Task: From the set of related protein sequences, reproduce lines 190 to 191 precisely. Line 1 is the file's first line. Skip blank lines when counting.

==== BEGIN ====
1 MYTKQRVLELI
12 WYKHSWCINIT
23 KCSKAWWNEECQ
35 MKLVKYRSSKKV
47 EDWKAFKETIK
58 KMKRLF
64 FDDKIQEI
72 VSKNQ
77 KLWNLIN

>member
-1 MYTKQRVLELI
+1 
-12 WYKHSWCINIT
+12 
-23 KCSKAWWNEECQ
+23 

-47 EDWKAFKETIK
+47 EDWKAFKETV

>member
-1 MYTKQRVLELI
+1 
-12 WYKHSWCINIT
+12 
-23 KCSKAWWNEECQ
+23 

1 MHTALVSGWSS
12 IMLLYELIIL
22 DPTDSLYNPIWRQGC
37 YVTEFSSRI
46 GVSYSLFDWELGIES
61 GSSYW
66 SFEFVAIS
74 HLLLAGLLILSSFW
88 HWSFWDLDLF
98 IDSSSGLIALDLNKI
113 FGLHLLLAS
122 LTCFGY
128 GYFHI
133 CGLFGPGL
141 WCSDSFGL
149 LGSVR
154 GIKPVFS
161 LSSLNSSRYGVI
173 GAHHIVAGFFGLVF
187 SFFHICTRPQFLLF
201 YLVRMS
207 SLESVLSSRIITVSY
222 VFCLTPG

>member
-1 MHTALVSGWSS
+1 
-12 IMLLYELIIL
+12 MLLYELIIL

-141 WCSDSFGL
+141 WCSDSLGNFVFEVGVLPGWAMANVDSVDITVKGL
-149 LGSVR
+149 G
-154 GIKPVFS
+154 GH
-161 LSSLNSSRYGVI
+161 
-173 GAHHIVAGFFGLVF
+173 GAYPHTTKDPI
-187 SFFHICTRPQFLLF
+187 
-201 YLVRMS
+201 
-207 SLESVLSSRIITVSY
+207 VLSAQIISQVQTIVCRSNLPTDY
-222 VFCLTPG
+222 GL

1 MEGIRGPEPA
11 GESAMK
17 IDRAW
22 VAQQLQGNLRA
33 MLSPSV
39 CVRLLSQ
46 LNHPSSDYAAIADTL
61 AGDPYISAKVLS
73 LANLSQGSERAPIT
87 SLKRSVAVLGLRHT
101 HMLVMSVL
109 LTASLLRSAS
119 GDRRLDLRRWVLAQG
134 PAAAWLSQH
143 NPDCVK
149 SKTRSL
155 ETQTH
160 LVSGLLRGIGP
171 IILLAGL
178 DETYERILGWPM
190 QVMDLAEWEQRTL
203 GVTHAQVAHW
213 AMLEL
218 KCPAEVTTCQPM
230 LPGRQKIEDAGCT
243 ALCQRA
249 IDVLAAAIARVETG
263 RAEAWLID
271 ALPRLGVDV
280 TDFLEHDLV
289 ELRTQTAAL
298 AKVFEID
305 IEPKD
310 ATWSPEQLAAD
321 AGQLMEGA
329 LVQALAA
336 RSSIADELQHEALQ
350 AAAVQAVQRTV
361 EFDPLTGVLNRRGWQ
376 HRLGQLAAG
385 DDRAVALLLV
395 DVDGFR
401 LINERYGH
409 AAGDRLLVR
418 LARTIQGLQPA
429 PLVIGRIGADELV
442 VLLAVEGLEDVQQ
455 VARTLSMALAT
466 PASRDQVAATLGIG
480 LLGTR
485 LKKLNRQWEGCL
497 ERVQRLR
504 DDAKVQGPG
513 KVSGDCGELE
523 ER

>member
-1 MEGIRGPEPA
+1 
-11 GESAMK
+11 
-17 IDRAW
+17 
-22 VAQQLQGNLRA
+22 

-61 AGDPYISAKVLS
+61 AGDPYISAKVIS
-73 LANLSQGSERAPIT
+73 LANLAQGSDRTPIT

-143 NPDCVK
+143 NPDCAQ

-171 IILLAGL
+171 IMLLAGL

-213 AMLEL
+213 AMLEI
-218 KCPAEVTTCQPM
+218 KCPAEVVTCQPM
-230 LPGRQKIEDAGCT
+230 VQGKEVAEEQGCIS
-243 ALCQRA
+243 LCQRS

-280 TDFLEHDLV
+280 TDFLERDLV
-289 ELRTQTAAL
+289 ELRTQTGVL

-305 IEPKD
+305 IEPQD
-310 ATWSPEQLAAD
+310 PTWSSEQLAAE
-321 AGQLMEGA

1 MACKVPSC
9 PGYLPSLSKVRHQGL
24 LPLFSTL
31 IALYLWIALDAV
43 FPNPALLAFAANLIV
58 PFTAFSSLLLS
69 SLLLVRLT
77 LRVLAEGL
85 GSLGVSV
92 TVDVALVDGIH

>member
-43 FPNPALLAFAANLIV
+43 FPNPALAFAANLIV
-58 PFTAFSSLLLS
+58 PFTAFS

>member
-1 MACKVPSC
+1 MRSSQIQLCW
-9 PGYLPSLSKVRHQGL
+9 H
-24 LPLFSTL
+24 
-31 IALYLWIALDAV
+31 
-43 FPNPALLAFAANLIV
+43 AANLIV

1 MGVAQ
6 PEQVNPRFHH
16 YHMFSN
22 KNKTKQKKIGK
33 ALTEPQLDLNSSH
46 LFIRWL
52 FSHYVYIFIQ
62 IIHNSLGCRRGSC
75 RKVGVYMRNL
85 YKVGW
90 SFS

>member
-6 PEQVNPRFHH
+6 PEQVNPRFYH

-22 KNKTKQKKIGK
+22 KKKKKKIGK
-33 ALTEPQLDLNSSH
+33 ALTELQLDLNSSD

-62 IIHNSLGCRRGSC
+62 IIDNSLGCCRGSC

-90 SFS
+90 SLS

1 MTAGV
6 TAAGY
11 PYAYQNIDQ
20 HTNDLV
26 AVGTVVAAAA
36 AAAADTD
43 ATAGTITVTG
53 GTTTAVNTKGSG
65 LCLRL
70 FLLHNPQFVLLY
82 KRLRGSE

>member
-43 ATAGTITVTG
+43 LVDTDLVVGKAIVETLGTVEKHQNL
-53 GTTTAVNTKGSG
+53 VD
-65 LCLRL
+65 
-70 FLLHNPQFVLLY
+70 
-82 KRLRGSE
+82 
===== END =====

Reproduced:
22 KNKTKQKKIGK
33 ALTEPQLDLNSSH